SPOKANE, Wash. — The City of Spokane is deactivating the temporary, drop-in safer air center as air quality conditions are expected to steadily improve.
The safer air shelter at the Spokane Convention Center has served nearly 200 people, a city spokesperson said. It will close at 8 a.m. on Friday.
The temporary regional safer air center has operated 24 hours a day at the Spokane Convention Center since Saturday night while the air quality index remained above 250. It was available for anyone who needed a place to seek relief from the smoke regardless of their housing situation.
“We are grateful to the many community organizations who have been able to support the effort to provide temporary relief from hazardous air quality levels,” Spokane Mayor Nadine Woodward said.
The cost to operate the shelter was $5,000 a day, which includes security, daily COVID-19 cleaning, and restroom space for women and men, according to the release.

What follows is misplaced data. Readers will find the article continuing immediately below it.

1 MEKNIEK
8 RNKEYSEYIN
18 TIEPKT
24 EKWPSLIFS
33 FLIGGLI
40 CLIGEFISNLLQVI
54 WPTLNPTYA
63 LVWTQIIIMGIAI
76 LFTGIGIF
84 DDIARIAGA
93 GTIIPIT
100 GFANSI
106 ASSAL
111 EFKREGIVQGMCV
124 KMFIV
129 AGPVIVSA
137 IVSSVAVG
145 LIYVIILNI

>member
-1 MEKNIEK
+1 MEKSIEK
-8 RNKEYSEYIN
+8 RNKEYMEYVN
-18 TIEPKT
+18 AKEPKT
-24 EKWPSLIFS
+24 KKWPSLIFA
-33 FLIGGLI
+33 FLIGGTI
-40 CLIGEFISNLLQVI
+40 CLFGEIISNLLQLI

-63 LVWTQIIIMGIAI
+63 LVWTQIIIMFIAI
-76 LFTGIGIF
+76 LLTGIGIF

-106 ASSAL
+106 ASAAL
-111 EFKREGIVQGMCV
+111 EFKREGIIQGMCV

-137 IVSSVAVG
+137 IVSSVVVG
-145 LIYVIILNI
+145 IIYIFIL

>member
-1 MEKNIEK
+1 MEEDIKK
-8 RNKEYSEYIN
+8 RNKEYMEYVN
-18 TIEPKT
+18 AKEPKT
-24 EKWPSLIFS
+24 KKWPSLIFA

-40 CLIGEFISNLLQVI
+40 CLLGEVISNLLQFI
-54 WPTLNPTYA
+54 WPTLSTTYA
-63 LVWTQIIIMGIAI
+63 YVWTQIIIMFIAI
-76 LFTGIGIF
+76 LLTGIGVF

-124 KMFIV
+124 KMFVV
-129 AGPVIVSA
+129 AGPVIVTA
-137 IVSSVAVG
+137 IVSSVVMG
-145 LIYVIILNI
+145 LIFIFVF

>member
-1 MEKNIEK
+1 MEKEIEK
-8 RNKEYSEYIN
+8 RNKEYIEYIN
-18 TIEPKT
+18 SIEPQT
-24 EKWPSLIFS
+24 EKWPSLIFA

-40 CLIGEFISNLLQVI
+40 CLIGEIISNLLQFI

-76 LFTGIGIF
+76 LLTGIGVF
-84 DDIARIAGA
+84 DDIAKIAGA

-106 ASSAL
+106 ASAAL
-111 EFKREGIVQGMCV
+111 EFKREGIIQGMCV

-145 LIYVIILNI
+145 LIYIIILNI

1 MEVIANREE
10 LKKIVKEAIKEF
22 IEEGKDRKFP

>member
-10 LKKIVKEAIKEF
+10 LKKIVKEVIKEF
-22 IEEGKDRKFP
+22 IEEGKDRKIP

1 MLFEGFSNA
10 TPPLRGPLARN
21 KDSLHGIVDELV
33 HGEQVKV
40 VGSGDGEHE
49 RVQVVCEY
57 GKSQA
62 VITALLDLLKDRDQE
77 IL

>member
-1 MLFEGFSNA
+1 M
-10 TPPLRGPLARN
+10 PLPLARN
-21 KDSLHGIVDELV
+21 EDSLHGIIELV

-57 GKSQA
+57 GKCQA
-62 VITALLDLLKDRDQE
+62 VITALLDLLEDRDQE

According to the city, Spokane Fire Department paramedics are still available to check on at-risk groups via the 911 system. At-risk groups include:
- People who have heart or lung diseases, like heart disease, lung disease, or asthma, are at higher risk from wildfire smoke.
- Older adults are more likely to be affected by smoke. This may be due to their increased risk of heart and lung diseases.
- Children are more likely to be affected by health threats from smoke. Children’s airways are still developing and they breathe more air per pound of bodyweight than adults. Also, children often spend more time outdoors engaged in activity and play.